Visualizing performance tests execution times

Continuation to the previous article about performance testing in F#, which you can find [here](

November 1, 2017 - 4 minute read -
F# Microservices Patterns ElasticSearch Tests Automated Tests


The post is actually a continuation to the previous article about performance testing in F#, which you can find here. Briefly, the clue of the previous post was to describe a solution based on the FsCheck library that tested the APIs available in the application, in terms of execution time for random http requests. Each test, depending on its type, had a predetermined minimum execution time that should be met.

How to determine the minimum execution time(s) for single test? Is the time for generating a table with one million records and two columns in less than a second at the beginning of a project could be somehow reliable relative to the time it generates “the same” table containing one million records with around 100 columns at the end of the work associated with it?

The question is, whether these times should always be the same throughout the entire development process, rather not, because what if you add more functionality, which in some way will cause the slowdown of application, or move application to the cloud, or upgrade/downgrade the machines on which it runs? For this purpose, I decided to monitor the test execution times in time. How to approach this? Times can be collected in the form of logs and then processed by a tool dedicated to it like a kibana. This task can also be accomplished using, for example, FsCharting or highcharts. However, due to the use of Kibana in my project. I decided that it would be a good idea to save each of the test times to ElasticSearch so that the results could then be easily available through the Kibana Dashboards.

We start by downloading and starting elasticsearch locally. We launch it with the elasticsearch command in the bin folder in the previously downloaded source. ElasticSearch should be available by default at port 9200, which we can check by typing this address (localhost: 9200) in the search bar of a browser. In addition to Elasticsearch we will also need Kibana.

We run it like elastic, launching kibana.bat in the bin folder.

At this point we have an entire environment ready for saving test times. So we can go to the data which we would want to save in Elasticsearch.

This was accomplished by adding some functionality to the test project. We start by adding the NEST library to the project.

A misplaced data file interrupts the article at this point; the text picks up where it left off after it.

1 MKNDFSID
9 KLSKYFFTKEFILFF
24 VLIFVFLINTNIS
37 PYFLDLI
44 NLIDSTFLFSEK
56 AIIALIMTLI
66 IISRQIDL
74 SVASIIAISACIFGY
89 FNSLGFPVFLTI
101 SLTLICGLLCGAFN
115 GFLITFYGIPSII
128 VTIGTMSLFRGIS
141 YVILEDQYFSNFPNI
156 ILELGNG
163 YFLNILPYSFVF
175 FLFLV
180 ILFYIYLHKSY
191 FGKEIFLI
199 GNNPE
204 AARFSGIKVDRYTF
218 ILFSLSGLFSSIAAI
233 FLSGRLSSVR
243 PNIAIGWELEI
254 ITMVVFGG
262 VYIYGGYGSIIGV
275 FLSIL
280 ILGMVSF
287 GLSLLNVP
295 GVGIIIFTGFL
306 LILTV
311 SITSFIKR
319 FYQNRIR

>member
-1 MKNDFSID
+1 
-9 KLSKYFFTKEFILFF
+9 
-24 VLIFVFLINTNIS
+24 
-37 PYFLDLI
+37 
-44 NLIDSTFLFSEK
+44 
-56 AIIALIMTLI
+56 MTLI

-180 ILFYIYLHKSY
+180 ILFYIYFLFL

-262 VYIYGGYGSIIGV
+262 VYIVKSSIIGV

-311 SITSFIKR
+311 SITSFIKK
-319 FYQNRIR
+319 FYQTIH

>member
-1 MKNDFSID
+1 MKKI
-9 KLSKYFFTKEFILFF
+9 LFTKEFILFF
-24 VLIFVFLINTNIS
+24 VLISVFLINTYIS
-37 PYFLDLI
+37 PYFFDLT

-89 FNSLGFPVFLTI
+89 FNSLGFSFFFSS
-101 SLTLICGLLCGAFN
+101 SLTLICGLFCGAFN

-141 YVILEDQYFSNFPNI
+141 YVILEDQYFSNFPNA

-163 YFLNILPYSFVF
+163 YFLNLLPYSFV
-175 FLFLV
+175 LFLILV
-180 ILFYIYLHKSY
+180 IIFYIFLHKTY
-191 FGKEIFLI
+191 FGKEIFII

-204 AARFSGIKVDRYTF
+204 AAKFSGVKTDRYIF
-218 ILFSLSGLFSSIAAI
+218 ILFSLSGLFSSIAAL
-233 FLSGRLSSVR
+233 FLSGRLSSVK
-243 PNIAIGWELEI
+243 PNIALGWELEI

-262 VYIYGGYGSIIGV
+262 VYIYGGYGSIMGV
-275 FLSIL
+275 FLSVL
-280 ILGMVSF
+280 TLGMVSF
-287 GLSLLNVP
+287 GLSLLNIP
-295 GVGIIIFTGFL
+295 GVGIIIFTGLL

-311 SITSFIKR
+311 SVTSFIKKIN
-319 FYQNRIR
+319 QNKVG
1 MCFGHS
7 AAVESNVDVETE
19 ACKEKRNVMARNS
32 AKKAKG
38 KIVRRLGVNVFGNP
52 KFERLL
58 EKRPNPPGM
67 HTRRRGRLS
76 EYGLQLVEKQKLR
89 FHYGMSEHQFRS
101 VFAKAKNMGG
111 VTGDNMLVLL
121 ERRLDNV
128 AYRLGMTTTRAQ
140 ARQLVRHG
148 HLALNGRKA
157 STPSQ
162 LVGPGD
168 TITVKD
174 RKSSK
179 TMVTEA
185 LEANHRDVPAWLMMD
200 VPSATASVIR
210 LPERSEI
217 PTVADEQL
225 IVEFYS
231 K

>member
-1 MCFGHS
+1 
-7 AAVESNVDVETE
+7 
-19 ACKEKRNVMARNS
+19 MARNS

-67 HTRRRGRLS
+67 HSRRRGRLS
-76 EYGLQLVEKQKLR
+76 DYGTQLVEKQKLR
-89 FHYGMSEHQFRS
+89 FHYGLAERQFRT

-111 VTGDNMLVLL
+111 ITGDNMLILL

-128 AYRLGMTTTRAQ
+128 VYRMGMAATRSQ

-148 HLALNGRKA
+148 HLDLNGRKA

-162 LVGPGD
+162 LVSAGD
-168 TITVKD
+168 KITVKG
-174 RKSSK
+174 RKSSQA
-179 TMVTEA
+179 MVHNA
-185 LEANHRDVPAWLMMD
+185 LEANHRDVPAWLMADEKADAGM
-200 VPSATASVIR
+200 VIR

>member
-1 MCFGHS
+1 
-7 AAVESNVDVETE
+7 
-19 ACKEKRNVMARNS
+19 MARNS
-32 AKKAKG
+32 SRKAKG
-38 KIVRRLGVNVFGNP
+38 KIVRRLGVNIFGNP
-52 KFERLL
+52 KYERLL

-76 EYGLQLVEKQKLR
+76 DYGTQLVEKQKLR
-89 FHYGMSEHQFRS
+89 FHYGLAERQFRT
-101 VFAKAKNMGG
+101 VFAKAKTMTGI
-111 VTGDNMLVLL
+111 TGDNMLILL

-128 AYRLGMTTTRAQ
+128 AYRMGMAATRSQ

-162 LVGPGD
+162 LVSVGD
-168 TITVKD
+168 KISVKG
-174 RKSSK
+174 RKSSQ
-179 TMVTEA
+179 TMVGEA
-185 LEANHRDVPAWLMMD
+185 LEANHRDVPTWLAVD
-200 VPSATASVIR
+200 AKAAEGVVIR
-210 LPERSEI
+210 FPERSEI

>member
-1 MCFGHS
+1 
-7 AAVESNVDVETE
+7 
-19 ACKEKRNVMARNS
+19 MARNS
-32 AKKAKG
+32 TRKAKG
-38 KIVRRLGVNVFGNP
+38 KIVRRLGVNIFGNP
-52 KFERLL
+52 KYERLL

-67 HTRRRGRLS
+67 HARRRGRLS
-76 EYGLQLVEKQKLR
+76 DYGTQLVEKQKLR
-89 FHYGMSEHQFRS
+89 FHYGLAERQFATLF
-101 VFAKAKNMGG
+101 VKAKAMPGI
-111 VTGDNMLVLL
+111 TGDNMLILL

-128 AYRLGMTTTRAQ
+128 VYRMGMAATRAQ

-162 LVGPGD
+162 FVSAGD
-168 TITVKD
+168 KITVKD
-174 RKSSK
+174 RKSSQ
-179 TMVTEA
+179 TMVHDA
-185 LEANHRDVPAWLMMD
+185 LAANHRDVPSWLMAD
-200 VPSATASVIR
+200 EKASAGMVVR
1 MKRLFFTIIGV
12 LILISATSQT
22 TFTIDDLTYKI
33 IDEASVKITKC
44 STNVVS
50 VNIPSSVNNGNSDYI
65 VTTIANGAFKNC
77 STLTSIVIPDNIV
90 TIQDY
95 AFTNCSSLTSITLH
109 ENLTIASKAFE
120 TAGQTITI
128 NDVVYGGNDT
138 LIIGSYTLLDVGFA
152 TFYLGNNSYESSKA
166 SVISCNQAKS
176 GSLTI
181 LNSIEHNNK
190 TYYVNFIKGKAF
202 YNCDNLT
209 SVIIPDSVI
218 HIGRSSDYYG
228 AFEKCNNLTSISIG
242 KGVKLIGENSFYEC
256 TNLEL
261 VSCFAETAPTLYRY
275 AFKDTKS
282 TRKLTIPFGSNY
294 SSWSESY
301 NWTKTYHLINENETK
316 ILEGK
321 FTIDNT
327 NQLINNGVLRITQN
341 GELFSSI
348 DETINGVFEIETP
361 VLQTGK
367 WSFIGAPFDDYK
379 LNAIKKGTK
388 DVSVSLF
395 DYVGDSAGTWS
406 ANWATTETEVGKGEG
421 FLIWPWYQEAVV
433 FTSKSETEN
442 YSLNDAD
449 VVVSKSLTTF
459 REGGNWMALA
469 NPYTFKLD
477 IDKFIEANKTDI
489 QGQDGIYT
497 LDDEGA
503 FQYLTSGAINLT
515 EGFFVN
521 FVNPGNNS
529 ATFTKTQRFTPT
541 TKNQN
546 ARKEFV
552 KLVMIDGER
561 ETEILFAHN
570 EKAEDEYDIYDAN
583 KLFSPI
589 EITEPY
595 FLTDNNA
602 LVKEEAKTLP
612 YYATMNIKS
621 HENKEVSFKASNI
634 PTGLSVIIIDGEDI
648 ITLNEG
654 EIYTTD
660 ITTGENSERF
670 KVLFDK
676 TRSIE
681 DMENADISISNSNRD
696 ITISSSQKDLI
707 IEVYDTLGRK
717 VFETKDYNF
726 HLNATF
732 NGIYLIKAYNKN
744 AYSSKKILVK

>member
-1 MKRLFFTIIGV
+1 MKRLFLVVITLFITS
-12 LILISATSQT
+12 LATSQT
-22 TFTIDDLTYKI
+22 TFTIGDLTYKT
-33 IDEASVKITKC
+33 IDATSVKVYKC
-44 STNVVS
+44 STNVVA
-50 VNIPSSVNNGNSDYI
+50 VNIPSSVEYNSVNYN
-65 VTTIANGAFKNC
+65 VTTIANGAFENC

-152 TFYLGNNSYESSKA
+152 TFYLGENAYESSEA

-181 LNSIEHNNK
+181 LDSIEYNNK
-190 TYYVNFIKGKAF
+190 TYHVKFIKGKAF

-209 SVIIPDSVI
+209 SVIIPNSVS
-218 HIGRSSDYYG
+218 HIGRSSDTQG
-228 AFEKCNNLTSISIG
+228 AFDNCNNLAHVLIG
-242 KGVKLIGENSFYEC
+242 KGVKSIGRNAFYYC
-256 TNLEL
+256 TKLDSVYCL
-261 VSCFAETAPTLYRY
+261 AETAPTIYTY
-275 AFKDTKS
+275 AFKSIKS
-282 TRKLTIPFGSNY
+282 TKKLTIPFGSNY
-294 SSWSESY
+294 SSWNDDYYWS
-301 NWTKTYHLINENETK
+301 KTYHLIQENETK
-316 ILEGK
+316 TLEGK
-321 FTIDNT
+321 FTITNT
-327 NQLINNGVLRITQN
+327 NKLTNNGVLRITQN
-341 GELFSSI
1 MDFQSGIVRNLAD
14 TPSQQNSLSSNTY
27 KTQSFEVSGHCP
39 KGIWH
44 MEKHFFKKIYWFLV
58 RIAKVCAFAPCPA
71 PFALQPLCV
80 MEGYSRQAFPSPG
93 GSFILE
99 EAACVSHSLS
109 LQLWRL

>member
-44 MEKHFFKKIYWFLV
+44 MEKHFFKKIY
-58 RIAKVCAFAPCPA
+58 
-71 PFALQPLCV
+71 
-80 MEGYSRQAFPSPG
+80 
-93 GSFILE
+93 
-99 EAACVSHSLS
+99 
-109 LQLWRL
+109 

Going back to the previous post, the structure of the test looks as follows.

You may notice that sending information to Elasticsearch with the execution time should occur just before the assertion phase. Due to the fact that sending this information will take place in many tests I decided to create a new module that will only answer for sending information to Elasticsearch. This module looks like this:

At the beginning you could se declaration of a model which will be represented test execution information. Then there are 3 private functions that will help us perform operations on methods available in the NEST library.

The first one.

Is responsible for translating the function F# into a Func delegate from C#, the next one:

Is responsible for setting the IndexName based on a string argument. The last:

Performs an index function with the specified argument and maps its result to the IndexRequest.

By going to the Elasticsearch connection setup, we can see the creation of an URI where we say where our Elasticsearch instance is located. Then we create a connection setup and create an Elasticsearch client and set up an index where our data will be available. An important aspect here is that the index name must be composed of only lowercase letters.

By going to the code that executes the action, you can see the senddata method, which creates a object that will represent the data held in Elasticsearch. Then in the try/catch block we see the message sent to Elasticsearch.

So finally structure of a test would look like this:

It would be all about the code, after firing tests and letting them run several times, you will notice that we can create some visualizations that will show us how time executions looks like. Which would look like this:

elastic kibana

In conclusion, we can graphically see how long our test runs over time, and if we should reconsider changing time limits previously set for tests.

Thank you for reading :)